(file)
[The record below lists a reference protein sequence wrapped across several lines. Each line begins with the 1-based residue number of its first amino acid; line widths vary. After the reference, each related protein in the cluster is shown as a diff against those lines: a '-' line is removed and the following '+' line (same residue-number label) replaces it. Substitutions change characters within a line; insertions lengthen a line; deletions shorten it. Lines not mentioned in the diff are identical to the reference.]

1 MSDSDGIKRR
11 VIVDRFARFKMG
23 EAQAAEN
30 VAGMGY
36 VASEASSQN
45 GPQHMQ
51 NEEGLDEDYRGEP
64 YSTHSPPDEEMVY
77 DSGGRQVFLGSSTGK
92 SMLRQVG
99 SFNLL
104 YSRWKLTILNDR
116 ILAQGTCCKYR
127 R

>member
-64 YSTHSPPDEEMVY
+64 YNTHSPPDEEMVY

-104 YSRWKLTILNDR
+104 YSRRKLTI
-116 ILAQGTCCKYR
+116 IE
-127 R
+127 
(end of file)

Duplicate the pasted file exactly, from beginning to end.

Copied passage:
[The record below lists a reference protein sequence wrapped across several lines. Each line begins with the 1-based residue number of its first amino acid; line widths vary. After the reference, each related protein in the cluster is shown as a diff against those lines: a '-' line is removed and the following '+' line (same residue-number label) replaces it. Substitutions change characters within a line; insertions lengthen a line; deletions shorten it. Lines not mentioned in the diff are identical to the reference.]

1 MSDSDGIKRR
11 VIVDRFARFKMG
23 EAQAAEN
30 VAGMGY
36 VASEASSQN
45 GPQHMQ
51 NEEGLDEDYRGEP
64 YSTHSPPDEEMVY
77 DSGGRQVFLGSSTGK
92 SMLRQVG
99 SFNLL
104 YSRWKLTILNDR
116 ILAQGTCCKYR
127 R

>member
-64 YSTHSPPDEEMVY
+64 YNTHSPPDEEMVY

-104 YSRWKLTILNDR
+104 YSRRKLTI
-116 ILAQGTCCKYR
+116 IE
-127 R
+127 